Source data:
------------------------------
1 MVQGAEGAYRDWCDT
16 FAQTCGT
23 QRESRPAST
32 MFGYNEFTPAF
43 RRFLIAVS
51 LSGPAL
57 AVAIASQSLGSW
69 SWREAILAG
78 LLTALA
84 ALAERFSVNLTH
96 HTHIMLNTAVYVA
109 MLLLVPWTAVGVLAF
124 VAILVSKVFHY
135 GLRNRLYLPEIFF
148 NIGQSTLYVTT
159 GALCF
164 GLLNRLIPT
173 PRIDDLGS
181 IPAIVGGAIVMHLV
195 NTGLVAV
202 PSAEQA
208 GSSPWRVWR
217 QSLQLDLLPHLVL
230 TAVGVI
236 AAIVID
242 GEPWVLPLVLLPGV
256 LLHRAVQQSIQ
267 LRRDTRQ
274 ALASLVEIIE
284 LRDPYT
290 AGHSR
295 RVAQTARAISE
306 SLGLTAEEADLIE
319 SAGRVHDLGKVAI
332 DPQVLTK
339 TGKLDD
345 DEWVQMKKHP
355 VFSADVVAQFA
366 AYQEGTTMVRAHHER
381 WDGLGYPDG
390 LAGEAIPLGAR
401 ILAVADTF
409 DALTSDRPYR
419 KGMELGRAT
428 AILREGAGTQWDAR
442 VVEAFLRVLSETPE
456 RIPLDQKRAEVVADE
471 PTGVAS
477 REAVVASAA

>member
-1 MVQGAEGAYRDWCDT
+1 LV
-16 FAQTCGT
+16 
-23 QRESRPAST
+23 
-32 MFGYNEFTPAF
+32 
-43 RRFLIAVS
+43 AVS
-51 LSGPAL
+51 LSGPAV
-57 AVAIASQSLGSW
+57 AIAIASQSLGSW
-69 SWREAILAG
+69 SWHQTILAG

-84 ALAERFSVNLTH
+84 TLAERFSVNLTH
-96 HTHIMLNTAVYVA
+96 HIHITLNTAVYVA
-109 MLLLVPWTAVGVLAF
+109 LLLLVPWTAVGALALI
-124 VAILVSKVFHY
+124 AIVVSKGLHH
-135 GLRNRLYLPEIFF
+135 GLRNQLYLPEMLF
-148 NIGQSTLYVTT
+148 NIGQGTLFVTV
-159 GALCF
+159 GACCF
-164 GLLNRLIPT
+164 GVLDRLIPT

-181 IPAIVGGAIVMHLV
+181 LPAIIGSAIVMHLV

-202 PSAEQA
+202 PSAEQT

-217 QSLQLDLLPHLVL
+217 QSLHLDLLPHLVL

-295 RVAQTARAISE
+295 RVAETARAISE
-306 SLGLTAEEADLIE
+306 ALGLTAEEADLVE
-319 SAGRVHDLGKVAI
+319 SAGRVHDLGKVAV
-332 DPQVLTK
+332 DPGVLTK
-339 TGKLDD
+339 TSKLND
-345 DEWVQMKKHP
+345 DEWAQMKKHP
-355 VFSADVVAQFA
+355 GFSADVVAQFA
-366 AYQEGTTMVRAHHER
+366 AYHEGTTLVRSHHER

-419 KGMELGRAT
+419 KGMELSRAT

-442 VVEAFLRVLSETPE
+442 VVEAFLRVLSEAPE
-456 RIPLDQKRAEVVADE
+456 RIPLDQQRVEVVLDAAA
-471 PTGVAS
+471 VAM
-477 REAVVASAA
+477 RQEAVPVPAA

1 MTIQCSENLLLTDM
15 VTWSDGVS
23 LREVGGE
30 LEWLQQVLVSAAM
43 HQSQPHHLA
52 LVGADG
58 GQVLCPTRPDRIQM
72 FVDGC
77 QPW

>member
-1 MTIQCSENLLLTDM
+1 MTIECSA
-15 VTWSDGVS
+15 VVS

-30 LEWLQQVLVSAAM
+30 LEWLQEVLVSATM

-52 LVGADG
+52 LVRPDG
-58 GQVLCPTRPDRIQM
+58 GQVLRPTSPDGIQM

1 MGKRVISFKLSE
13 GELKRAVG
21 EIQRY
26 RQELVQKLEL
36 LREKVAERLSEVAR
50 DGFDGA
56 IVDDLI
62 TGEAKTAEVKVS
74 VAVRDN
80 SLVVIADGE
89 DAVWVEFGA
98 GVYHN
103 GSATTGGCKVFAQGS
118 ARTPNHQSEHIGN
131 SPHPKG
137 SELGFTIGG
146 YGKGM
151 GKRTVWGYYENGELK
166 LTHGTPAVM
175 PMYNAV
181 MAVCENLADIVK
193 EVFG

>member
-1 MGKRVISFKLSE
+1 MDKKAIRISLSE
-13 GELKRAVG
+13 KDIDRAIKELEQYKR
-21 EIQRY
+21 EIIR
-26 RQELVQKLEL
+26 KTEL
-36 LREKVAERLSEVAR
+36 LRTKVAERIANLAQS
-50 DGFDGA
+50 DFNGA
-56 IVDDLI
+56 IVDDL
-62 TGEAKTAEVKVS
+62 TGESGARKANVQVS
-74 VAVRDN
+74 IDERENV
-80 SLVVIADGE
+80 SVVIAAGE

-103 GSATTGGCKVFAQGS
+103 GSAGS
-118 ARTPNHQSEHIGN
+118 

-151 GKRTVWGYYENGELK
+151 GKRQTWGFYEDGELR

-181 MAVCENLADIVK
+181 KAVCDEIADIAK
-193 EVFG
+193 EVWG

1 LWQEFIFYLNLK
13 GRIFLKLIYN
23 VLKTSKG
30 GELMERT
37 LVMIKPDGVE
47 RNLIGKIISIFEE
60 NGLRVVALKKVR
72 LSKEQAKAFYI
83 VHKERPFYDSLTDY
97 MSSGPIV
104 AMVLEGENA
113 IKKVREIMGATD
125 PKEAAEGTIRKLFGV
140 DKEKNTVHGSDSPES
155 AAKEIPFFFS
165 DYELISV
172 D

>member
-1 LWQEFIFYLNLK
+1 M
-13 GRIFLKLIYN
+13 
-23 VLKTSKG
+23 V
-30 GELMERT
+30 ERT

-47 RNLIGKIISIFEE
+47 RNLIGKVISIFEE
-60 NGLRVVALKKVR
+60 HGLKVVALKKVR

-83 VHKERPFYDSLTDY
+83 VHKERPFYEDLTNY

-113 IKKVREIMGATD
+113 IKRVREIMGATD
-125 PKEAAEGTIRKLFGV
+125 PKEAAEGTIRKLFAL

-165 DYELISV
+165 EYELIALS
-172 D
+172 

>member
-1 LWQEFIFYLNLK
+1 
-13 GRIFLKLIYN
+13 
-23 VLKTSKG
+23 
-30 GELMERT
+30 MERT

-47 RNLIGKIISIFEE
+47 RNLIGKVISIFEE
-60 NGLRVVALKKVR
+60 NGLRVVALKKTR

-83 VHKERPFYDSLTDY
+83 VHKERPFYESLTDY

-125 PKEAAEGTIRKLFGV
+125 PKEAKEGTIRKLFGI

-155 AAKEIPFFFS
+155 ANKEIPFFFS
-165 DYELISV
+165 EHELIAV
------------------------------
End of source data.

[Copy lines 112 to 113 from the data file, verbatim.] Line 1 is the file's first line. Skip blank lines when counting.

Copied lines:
+471 VAM
-477 REAVVASAA